Therapies Available to Address Youth’s Mental Health

Dr. Debra Atkisson knows all too well the challenges youth face today.

“Sadly, the rate of depression and suicidal ideation has greatly increased. Suicide is now the second-leading cause of death for ages 10-14 and 25-34,” said the Divisional Medical Director at Connections Wellness Group. “That is probably the most intense and most concerning thing that we see.

“We were already in a mental health pandemic for children before we had Covid and Covid made us realize we were at a tipping point. There have not been enough services for children and adolescents and that’s one way that Connections has reached out to meet that need.”

Atkisson said multiple factors prompted the pre-pandemic problems in part related to peer pressure.

“The first thing is societal pressures that our children and teens face today that we didn’t face,” she said. “The world moves faster. There are multiple modalities for children to get information. Also, with people being so mobile you don’t have the support of family there once was. All those things have merged to have an effect on our children.”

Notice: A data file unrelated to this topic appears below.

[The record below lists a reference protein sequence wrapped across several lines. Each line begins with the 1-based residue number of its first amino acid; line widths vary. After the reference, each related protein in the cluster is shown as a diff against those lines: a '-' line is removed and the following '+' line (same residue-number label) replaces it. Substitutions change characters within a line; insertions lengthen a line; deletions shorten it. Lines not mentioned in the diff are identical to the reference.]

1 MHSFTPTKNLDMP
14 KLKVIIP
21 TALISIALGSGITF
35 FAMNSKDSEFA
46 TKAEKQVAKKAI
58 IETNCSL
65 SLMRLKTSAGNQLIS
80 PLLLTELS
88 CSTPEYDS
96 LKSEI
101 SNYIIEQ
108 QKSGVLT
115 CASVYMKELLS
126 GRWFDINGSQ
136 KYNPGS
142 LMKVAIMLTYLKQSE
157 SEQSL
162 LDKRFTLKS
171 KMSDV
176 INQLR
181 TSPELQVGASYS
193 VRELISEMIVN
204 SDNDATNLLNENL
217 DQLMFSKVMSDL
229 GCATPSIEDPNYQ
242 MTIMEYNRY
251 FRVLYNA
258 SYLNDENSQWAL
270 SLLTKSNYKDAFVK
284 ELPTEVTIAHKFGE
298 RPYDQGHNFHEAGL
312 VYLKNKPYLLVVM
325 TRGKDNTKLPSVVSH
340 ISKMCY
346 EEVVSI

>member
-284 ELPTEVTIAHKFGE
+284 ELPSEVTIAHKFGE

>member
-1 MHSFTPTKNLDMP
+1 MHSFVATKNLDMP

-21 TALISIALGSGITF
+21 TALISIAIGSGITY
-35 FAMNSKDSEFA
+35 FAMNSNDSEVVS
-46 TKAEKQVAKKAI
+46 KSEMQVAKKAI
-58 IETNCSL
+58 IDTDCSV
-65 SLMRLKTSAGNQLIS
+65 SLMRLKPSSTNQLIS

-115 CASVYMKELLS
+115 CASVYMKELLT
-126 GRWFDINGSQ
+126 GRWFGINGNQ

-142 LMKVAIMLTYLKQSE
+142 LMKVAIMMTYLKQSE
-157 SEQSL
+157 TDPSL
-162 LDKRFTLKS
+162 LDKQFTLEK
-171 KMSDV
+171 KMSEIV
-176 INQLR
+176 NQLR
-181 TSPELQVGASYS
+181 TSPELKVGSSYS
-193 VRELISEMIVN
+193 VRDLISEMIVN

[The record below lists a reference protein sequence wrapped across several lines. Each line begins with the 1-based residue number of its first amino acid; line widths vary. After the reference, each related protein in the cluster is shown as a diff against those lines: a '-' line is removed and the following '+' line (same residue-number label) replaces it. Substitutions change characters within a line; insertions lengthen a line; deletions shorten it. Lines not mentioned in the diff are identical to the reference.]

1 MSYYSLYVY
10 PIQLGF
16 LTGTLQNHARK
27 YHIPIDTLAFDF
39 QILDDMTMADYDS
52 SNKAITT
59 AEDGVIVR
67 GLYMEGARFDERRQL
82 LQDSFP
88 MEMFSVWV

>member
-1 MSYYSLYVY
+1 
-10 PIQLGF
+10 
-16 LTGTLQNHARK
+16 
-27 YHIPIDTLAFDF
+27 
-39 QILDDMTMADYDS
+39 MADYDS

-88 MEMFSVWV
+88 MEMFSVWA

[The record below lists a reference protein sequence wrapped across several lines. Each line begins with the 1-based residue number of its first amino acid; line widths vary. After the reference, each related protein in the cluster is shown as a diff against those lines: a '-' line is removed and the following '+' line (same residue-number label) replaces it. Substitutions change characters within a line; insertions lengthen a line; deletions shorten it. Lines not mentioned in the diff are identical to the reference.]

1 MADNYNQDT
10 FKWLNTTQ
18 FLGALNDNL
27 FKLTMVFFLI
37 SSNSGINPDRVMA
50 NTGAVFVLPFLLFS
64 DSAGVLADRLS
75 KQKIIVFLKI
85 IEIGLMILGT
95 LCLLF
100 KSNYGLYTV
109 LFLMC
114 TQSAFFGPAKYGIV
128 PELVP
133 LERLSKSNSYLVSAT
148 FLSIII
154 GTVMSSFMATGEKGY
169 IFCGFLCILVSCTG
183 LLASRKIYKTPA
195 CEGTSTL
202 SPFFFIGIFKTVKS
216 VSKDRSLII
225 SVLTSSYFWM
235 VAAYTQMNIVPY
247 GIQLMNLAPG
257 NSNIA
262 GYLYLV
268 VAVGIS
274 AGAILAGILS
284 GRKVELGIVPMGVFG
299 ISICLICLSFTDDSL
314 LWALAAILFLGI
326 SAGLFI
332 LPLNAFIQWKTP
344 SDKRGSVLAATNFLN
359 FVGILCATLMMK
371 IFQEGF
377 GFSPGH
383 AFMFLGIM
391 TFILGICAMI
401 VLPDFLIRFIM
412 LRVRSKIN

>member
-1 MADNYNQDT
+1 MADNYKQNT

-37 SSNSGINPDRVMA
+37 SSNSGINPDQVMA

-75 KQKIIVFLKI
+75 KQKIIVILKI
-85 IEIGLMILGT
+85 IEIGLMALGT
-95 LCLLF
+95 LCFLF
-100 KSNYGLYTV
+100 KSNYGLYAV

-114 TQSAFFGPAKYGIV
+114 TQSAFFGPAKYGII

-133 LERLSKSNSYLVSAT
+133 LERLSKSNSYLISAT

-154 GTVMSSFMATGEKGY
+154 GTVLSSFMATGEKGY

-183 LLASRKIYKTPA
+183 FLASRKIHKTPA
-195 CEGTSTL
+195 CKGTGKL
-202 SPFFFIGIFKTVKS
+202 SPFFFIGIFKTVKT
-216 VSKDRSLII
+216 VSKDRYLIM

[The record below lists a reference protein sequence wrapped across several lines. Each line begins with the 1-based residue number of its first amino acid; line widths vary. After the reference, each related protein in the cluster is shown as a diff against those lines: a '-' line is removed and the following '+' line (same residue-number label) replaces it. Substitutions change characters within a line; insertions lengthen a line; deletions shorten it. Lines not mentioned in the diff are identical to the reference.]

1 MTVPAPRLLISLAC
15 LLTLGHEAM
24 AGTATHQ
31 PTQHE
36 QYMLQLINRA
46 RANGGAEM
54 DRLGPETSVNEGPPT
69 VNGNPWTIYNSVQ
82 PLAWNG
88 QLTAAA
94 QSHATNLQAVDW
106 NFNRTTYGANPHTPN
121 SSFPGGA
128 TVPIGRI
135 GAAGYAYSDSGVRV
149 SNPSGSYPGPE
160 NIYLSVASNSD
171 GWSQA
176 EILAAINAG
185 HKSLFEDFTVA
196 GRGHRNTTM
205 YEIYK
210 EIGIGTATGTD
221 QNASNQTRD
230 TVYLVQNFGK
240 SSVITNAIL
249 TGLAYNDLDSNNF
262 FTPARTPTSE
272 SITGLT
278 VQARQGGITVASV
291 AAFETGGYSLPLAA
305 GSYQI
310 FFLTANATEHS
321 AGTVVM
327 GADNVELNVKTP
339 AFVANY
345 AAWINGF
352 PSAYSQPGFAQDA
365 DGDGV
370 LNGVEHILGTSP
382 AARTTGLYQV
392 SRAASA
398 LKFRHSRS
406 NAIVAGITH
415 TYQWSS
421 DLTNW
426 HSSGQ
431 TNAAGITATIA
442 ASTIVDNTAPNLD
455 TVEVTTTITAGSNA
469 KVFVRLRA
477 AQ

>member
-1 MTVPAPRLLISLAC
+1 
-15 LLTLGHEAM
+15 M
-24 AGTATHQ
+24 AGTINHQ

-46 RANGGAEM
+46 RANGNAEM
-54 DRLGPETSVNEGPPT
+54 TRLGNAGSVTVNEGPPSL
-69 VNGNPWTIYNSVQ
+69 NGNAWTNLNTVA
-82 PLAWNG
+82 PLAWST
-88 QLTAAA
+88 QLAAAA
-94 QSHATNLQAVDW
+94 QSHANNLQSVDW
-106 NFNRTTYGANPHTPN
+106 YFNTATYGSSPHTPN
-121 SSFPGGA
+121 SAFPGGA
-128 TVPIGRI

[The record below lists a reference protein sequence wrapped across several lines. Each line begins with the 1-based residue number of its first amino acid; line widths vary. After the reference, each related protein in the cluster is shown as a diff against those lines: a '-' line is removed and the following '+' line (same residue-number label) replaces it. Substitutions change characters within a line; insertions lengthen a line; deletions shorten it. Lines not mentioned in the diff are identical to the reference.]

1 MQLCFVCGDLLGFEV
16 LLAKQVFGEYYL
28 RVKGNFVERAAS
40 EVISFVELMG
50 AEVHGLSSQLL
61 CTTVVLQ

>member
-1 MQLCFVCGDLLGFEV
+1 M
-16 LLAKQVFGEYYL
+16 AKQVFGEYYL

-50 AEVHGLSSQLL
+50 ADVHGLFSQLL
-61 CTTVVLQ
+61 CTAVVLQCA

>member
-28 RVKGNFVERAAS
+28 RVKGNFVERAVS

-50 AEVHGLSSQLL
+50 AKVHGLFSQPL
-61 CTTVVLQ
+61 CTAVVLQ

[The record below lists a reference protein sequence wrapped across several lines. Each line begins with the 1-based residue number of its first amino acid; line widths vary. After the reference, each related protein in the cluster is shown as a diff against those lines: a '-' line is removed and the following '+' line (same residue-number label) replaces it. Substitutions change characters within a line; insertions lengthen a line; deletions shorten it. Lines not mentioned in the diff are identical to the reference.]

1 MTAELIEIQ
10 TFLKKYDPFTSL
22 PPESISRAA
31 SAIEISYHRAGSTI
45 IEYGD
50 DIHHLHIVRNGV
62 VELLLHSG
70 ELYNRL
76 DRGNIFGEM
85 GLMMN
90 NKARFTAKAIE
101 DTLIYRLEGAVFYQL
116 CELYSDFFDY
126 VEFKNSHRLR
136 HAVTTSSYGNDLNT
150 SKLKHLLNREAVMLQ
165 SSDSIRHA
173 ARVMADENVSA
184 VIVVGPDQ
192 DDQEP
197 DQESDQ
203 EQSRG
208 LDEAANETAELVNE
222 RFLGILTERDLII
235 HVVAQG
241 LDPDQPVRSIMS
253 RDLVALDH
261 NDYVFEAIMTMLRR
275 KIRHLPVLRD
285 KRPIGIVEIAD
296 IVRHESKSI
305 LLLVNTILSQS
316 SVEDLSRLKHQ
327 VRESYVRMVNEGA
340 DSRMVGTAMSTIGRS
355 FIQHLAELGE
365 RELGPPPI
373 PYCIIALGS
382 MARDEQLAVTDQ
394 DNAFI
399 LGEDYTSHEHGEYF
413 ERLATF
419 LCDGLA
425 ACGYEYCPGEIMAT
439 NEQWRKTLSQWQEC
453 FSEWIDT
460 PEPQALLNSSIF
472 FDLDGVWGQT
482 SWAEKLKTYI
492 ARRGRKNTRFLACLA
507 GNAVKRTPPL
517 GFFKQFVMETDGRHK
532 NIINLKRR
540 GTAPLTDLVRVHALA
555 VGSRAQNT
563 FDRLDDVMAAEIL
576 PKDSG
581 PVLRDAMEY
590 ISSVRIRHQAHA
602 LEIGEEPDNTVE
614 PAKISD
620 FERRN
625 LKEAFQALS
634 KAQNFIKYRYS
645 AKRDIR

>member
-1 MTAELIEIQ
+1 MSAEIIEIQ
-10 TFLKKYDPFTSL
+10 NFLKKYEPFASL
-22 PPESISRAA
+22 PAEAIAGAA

Covid’s initial focus on survival mode with parents working and students learning from home and not interacting with peers added to the stress — as did returning to school for fear of contracting the disease.

While adults could better envision the big picture, young people don’t have the brain development to understand it was not a permanent situation. This has led to an increase in cases of anxiety and depression in youth.

Connections Wellness Group provides individual and group therapies, and psychiatry at four locations in Tarrant County with the Keller site featuring youth therapies designed to address these challenges.

“I firmly believe if you can treat a child while they remain in their home you’re doing everybody a service,” Atkisson said.

Staff also teach coping skills and wellness practices in conjunction with families within a day treatment setting.

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